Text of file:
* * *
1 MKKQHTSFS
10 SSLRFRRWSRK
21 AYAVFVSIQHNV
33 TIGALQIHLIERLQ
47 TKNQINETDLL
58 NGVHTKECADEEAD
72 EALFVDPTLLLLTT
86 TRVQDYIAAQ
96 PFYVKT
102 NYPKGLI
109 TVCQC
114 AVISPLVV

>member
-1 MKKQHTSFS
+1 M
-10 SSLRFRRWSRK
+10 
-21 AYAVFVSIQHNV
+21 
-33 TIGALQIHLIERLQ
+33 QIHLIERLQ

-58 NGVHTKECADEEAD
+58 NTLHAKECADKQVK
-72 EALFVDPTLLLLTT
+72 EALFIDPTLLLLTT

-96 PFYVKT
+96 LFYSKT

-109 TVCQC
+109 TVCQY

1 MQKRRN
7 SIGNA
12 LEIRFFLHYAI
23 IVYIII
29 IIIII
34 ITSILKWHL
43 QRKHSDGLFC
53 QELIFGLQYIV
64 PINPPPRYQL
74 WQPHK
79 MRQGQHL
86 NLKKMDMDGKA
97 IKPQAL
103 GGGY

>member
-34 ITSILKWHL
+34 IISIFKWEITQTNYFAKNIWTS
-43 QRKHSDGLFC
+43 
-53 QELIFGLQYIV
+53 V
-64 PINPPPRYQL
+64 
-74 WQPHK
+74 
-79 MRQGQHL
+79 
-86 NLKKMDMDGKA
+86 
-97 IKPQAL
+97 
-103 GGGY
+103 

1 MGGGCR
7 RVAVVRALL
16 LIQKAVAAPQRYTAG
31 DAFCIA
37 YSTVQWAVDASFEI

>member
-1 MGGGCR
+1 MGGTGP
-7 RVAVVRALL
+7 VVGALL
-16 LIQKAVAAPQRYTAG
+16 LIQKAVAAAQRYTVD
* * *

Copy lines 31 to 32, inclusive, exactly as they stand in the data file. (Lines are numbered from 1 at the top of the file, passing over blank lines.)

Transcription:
7 SIGNA
12 LEIRFFLHYAI